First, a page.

Over a year after his sudden departure from the BBC, Michel Roux Jr is back on television – and his usual measured self both on and off it.
“I walked away for issues that have been talked about in the past,” he says gently but firmly when we broach the subject of his former employer. “I don’t want to rake over them again.”
The MasterChef: The Professionals judge stepped down in March 2014, replaced by Marcus Wareing after falling foul of the BBC’s editorial guidelines. His adverts for Albert Bartlett Rooster Potatoes breached the Corporation’s strict rules on commercial tie-ins. Perhaps more shocking for fans was a subsequent outburst in which the habitually mild-mannered chef branded his former employee “hypocritical” and “two-faced”.
“My view on the BBC is that it is run by a bunch of bureaucrats adhering to an outdated editorial policy,” he fumed in an interview last November. “And I do feel that they are hypocritical and that they are two-faced.”
After stepping down, he was besieged with offers from other broadcasters, he says now. “More offers than you could shake a stick at and for the most part absolutely crazy – really silly, ridiculous stuff. It was just not for me. Definitely not for me.”
In the end, he decided to try his hand at catering for a younger audience in a new cookery contest on the Disney Channel. First Class Chefs is the satellite channel’s first foray into food, and bears more than a passing resemblance to CBBC’s answer to MasterChef, Junior MasterChef.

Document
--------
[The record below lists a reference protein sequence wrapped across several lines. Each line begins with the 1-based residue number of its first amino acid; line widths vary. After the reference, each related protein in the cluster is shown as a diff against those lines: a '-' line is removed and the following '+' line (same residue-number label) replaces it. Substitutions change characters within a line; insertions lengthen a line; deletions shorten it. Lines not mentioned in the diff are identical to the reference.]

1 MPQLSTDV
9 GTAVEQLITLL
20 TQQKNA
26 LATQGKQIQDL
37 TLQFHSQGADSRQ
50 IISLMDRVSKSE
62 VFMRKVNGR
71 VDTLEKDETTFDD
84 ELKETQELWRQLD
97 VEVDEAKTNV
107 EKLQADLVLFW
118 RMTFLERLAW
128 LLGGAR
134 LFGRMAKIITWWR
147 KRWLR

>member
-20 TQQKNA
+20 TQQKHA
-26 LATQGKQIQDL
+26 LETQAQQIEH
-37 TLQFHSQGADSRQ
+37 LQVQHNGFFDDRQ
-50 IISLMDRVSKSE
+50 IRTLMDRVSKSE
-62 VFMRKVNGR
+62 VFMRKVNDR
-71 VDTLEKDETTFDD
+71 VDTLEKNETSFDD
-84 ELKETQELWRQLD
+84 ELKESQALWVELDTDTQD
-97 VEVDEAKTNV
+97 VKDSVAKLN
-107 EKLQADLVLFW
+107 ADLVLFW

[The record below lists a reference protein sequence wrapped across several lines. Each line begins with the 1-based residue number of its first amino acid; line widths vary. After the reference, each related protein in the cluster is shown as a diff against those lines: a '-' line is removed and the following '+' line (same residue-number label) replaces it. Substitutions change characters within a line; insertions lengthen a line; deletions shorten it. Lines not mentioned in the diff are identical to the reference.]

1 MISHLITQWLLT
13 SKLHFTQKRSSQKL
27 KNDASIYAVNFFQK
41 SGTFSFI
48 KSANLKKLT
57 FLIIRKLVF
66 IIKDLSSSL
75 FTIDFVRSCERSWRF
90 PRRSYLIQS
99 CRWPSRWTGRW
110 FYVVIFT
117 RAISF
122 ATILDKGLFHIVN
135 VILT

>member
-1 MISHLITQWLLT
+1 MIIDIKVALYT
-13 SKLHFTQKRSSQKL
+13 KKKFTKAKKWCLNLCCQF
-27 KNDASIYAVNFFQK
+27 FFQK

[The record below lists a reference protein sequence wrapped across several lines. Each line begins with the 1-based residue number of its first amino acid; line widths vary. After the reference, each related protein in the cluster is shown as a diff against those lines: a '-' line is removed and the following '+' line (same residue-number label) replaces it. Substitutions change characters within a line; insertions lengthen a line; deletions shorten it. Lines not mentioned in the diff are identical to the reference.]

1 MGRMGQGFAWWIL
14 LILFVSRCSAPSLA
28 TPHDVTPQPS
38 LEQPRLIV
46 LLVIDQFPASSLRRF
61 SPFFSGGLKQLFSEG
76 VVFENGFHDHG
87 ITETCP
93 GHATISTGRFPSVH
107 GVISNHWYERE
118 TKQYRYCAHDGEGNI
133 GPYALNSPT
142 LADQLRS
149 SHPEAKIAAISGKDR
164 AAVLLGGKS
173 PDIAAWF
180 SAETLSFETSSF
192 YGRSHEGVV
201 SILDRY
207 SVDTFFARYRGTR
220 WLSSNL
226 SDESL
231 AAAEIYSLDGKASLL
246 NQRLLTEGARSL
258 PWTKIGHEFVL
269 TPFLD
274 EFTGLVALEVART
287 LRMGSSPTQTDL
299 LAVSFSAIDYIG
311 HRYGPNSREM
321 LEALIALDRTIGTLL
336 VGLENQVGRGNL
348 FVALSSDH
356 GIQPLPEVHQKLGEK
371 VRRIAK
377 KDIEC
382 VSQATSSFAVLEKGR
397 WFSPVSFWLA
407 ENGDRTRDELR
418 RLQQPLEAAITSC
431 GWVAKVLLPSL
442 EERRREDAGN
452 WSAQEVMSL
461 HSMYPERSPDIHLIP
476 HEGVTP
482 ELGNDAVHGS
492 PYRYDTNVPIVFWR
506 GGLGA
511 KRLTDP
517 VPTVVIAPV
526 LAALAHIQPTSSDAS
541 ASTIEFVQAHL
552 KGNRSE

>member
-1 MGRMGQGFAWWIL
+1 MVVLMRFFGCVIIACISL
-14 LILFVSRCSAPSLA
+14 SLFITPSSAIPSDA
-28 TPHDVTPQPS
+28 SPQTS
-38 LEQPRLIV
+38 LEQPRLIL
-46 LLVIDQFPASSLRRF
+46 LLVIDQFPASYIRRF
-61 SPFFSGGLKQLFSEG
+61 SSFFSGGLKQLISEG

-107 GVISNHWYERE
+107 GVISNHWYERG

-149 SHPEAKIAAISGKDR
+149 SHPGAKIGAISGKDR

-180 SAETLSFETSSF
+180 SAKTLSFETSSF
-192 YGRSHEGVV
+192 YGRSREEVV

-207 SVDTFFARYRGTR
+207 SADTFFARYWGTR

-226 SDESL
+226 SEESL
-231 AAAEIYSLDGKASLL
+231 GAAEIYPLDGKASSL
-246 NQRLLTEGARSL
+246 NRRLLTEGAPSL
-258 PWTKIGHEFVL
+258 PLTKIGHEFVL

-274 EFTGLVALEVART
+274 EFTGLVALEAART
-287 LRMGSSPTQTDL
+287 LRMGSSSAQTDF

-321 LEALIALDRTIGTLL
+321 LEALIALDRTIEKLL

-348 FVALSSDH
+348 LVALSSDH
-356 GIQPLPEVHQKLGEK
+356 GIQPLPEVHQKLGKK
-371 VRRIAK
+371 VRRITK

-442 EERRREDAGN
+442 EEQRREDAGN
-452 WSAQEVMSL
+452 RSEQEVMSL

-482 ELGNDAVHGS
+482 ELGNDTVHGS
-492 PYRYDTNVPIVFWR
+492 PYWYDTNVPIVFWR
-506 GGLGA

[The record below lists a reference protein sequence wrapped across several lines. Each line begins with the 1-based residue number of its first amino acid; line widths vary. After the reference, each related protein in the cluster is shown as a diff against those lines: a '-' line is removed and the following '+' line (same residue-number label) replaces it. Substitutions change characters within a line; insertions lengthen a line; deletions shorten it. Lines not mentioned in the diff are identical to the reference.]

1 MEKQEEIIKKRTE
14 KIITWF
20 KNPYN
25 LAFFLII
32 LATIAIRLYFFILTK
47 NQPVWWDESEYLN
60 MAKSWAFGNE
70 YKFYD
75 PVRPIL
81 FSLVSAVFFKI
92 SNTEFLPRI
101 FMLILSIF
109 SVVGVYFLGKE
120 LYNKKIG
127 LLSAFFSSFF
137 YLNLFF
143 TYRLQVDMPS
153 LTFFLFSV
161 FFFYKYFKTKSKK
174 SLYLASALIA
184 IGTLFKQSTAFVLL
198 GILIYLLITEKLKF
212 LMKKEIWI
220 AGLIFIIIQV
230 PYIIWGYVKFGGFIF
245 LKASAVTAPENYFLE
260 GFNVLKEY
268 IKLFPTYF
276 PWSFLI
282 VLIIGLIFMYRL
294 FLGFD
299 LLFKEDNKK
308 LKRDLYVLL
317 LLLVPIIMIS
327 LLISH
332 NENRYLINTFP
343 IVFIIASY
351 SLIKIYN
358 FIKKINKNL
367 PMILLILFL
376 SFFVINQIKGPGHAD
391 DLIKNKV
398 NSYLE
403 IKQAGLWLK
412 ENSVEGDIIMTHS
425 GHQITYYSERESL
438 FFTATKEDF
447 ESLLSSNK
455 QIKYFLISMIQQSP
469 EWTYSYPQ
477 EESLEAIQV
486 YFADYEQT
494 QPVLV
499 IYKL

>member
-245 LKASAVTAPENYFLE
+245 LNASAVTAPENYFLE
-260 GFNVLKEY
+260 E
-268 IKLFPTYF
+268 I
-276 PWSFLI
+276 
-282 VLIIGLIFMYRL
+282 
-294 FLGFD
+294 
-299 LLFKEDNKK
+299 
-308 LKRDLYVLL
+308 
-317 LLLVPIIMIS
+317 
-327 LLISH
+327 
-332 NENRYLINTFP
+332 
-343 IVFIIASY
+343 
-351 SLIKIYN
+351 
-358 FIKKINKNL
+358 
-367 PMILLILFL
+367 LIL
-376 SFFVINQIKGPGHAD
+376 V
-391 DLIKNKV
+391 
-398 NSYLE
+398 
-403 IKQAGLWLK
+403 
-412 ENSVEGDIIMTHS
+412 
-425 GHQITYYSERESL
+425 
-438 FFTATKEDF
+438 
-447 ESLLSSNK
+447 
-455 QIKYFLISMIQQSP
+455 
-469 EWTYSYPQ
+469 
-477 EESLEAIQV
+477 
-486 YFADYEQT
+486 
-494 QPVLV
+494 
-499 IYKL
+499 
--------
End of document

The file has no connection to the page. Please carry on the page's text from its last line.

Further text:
“I love teaching so it’s something that appealed to me immediately – to be able to work with youngsters, teach them some skills, be a bit of a mentor,” he explains. “It ticked all those boxes that I enjoy doing.”
The show’s wholesome message also appealed. Roux Jr’s fledgling chefs must dish up a meal that is nutritious as well as tasty in the hope of winning £10,000 for their schools. “To get children in the kitchen. Get them to understand how to cook from scratch and that healthy is not boring – it can be fun and delicious.”
Like Mary Berry, he believes that cookery should be part of the school curriculum, and that a little of what you like is the best diet. “I love my butter, cream and cheese but in moderation. Sugar is the one we should be very careful of, especially sugary drinks and all the hidden sugars in processed food. At least if you do it from scratch, you know exactly what’s in it.”
Home economics is not a lesson young Michel ever needed. As the son of Albert Roux and nephew of Michel Roux – the Frenchmen credited with introducing 1960s Britain to fine dining – he was, as he puts it, born into a dynasty of chefs.
“I was practically born in the kitchen. My mother went into labour while helping my father cook. She was the kitchen help so day two of my life I was in a proper commercial kitchen underneath the work bench in a cot. And when I was [aged] one, two and three, I was given bits of puff pastry instead of play dough, and a rolling pin and a pan. I started very young!”
But it was MasterChef that turned the Roux dynasty into a household name. Would he consider returning to the BBC in future?
“Pass! No comment.”
And then he adds, as gently and firmly as ever: “I hold absolutely no grudges and I’m sure the BBC doesn’t hold grudges either. We’re all grownup and we all get on together, and who knows what will happen in future.”
First Class Chefs is on Mondays and Tuesdays on Disney Channel at 4.30pm